A 12-year-old plan to transform the southern edge of the Walton Arts Center parking lot into a mixed-use urban street scene could finally come to fruition if aldermen approve a new proposal brought forth this week.
Fayetteville City Council members are set to discuss on Tuesday the possibility of selling a portion of city-owned land near the corner of West Avenue and Spring Street to a private developer who would construct a multi-story, mixed-use building at the south end of the West Avenue Parking Lot, as laid out in the city’s Downtown Master Plan.
The master plan, which was adopted by aldermen in 2004, also calls for the eventual construction of liner buildings along the other two edges of the lot, but this week’s proposal deals only with the southern portion of the property.
While the vision for the area was spelled out over a decade ago, actual plans to develop the lot hadn’t gotten much traction until recently when the city completed a new parking deck across the street. City officials said the new deck wasn’t meant to replace the older lot, but agreed it would come in handy if parking spaces are temporarily lost during construction of any new development on the West Lot.
Three months after the deck opened, aldermen approved a resolution of intent to consider proposals for development of the property, and the city has since received an offer that includes a small portion of the lot.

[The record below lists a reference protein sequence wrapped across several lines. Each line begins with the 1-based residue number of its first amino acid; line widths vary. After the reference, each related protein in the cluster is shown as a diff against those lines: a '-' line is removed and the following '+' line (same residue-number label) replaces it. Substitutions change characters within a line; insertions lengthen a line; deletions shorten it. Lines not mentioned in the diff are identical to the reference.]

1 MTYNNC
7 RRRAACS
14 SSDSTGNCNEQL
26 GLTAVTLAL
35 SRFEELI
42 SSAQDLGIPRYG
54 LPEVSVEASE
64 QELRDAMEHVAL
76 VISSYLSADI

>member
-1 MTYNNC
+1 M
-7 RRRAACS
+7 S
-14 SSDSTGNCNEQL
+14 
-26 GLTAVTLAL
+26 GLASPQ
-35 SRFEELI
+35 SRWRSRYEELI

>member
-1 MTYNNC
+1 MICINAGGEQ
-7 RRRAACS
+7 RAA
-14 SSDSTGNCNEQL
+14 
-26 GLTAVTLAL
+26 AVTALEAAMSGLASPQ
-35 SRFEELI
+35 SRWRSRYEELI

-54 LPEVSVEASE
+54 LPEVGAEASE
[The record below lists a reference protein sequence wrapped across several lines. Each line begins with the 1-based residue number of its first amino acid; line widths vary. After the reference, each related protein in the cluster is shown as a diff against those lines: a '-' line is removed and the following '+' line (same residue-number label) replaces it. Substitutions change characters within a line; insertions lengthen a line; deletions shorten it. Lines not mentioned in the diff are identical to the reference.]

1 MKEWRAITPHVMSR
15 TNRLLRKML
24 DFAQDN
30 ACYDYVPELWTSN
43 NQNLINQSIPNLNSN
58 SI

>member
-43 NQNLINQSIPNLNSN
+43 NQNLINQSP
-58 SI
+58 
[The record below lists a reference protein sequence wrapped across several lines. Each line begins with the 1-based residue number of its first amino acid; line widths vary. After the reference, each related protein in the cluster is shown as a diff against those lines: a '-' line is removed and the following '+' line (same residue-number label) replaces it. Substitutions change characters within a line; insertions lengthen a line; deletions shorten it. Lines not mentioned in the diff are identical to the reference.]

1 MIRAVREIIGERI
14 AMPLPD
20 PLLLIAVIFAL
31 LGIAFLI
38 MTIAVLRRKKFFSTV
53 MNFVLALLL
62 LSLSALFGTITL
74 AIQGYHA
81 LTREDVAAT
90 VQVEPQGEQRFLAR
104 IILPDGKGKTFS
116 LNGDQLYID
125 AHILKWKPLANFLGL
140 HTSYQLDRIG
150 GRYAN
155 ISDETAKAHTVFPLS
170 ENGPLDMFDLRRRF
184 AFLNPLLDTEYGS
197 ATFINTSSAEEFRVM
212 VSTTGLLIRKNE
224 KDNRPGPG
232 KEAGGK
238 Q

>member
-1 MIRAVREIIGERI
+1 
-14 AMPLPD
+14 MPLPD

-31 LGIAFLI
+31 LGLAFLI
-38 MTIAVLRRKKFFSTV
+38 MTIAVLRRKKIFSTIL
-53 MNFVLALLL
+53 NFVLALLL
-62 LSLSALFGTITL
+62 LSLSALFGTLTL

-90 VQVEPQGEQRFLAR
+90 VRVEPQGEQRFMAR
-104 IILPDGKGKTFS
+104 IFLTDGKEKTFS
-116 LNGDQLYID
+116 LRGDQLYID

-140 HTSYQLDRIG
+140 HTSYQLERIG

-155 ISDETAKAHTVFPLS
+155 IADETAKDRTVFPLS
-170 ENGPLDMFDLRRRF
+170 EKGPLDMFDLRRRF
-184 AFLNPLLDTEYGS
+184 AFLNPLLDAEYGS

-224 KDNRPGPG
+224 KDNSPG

Reindl Properties, developers of the Metro District and the Metro District Lofts just south of the West Lot, have offered to buy a 0.39-acre portion of the lot for $337,440. Their proposal includes construction of a five-story, mixed use building designed by local architect Rob Sharp, whose firm is responsible several downtown projects including the Three Sisters building and The Dickson.
Design sketches show a building constructed of stone and brick with sash windows, pressed metal cornices and trim, and decorative street balconies. The project would incorporate and realign Frisco Trail outside of the West Lot where it currently shares space with vehicles.
The building’s footprint sits atop 58 parking spaces inside the lot, but Reindl’s proposal calls for additional funding to help construct 58 new, on-street parking spaces along West Avenue between Dickson and Center streets to ensure no parking is lost.
Tuesday’s resolution, brought forth by Alderman Matthew Petty, is not to accept the offer from Reindl, but rather to entertain official purchase offers for the property in accordance with city code. In other words, if the resolution is accepted, it’s possible other formal offers could surface.
As for the remainder of the West Lot, Petty’s resolution suggests waiting until an ongoing parking study is completed before entertaining any formal development proposals.
The council is set to discuss the item at the next regular meeting on Tuesday, June 21 inside City Hall room 219.